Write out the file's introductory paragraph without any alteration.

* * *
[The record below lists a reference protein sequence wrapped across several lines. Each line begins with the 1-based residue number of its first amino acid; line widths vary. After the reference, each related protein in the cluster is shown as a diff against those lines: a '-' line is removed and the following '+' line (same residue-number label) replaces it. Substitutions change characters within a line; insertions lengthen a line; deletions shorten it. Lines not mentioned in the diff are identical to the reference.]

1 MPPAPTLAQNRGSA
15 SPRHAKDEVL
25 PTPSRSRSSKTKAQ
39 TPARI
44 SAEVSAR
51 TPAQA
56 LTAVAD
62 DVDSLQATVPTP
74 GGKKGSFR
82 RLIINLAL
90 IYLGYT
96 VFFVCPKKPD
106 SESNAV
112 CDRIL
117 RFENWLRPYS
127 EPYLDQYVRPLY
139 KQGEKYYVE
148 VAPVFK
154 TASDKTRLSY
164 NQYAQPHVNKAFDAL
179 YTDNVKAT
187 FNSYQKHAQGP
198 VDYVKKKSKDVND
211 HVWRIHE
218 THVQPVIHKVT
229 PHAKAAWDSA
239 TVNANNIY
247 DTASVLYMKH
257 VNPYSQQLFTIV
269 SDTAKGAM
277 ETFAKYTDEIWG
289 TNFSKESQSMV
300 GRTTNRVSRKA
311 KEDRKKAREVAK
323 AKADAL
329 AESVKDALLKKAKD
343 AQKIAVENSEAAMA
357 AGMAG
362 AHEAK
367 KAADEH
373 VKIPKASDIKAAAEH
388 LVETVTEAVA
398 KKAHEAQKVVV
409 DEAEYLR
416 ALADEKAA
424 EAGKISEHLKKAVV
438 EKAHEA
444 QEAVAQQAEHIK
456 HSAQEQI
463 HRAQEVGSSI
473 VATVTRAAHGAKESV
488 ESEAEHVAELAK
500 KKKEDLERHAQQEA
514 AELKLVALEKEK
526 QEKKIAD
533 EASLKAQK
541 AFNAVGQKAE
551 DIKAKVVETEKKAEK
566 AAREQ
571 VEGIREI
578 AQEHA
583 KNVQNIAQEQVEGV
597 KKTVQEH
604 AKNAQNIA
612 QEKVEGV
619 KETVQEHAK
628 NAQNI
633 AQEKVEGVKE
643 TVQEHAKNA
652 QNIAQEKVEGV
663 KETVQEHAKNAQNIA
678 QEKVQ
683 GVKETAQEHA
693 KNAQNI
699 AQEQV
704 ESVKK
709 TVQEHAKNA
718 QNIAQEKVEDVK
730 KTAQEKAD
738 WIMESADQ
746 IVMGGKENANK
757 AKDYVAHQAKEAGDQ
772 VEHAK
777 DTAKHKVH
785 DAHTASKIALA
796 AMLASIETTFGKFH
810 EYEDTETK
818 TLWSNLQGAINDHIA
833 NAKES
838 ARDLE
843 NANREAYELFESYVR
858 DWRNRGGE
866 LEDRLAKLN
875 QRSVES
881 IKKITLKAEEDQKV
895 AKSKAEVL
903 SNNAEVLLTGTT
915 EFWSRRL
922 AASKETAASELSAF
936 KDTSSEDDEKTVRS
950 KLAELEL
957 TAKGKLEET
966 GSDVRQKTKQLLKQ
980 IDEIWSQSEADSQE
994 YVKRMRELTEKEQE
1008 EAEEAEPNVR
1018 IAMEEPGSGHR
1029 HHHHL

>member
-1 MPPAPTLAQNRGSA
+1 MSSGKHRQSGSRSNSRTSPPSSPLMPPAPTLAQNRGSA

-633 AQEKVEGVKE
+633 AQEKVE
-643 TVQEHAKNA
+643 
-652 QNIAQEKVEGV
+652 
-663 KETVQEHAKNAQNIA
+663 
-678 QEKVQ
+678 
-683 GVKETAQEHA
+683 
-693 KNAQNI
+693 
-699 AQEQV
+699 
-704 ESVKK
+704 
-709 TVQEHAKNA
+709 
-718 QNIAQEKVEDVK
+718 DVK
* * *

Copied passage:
[The record below lists a reference protein sequence wrapped across several lines. Each line begins with the 1-based residue number of its first amino acid; line widths vary. After the reference, each related protein in the cluster is shown as a diff against those lines: a '-' line is removed and the following '+' line (same residue-number label) replaces it. Substitutions change characters within a line; insertions lengthen a line; deletions shorten it. Lines not mentioned in the diff are identical to the reference.]